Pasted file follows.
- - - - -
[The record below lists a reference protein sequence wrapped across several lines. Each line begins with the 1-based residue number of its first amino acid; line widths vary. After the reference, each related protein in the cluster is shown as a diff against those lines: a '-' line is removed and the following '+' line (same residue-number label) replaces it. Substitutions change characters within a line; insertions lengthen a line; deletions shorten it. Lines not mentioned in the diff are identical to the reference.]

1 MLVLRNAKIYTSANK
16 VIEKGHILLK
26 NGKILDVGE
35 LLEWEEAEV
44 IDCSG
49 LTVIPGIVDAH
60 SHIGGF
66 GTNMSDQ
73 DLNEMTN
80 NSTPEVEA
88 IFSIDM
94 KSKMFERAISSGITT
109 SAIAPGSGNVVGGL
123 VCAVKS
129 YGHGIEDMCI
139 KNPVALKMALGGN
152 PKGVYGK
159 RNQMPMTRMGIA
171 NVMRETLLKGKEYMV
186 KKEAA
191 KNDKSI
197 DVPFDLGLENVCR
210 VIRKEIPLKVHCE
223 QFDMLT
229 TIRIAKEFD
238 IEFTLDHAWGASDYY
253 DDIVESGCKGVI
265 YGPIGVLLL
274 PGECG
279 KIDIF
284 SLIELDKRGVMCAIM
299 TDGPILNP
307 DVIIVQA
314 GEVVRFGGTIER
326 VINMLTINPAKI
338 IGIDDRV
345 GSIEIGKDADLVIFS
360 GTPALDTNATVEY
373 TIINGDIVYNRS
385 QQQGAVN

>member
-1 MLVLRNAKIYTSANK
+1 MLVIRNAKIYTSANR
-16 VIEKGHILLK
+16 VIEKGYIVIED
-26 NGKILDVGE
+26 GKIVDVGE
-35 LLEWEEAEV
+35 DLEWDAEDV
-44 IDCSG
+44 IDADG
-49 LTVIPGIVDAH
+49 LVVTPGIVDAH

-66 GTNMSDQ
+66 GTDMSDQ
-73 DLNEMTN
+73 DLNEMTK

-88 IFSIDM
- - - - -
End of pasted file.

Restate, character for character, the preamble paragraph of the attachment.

[The record below lists a reference protein sequence wrapped across several lines. Each line begins with the 1-based residue number of its first amino acid; line widths vary. After the reference, each related protein in the cluster is shown as a diff against those lines: a '-' line is removed and the following '+' line (same residue-number label) replaces it. Substitutions change characters within a line; insertions lengthen a line; deletions shorten it. Lines not mentioned in the diff are identical to the reference.]